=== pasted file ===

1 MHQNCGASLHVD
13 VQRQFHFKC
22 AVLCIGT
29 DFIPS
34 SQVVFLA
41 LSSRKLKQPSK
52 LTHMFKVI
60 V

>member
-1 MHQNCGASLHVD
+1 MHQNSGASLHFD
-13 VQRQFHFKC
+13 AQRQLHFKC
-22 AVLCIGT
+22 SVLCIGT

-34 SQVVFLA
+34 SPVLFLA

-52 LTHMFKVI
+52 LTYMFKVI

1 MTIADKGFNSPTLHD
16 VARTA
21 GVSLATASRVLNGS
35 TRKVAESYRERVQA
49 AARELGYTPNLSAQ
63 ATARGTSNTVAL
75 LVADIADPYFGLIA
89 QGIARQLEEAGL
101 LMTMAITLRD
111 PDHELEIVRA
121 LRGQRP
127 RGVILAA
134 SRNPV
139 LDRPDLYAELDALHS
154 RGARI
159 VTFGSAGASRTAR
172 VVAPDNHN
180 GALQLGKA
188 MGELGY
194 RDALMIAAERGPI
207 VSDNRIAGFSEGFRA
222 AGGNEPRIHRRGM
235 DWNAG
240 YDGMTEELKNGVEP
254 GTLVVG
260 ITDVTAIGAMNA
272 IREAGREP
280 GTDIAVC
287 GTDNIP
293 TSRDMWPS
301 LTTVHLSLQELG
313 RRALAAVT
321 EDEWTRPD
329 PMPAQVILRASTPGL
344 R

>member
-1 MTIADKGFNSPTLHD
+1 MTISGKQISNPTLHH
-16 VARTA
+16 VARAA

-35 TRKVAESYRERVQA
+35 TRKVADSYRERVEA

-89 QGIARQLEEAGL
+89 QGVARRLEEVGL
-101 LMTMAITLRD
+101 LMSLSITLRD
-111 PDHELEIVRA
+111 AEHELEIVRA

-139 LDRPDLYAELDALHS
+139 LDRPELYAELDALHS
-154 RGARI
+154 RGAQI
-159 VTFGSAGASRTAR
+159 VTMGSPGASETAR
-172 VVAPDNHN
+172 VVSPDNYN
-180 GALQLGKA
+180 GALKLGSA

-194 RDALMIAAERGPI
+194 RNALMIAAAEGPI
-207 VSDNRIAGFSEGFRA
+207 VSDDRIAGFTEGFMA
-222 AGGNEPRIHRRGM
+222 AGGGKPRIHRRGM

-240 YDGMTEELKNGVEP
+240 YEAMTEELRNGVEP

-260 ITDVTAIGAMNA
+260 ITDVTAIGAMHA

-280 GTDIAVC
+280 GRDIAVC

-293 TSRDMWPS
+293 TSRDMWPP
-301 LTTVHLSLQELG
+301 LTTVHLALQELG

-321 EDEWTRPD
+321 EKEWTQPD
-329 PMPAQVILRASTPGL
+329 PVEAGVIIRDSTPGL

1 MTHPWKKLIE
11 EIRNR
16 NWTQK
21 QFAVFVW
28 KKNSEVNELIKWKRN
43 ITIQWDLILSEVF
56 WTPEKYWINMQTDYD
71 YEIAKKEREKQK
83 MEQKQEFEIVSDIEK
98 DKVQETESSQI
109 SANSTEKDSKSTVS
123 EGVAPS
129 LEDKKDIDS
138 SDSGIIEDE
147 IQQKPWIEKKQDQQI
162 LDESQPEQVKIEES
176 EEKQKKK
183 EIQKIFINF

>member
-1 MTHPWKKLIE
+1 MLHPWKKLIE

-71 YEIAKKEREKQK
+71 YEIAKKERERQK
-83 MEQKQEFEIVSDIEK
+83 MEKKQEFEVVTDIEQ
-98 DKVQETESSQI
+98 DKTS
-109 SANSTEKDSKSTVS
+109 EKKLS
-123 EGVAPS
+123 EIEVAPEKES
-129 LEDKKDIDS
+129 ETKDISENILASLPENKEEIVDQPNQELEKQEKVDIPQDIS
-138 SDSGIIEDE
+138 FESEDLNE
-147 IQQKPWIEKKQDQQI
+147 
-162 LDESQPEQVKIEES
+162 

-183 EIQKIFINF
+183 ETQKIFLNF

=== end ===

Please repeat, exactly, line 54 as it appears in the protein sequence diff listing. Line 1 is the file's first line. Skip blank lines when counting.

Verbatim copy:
344 R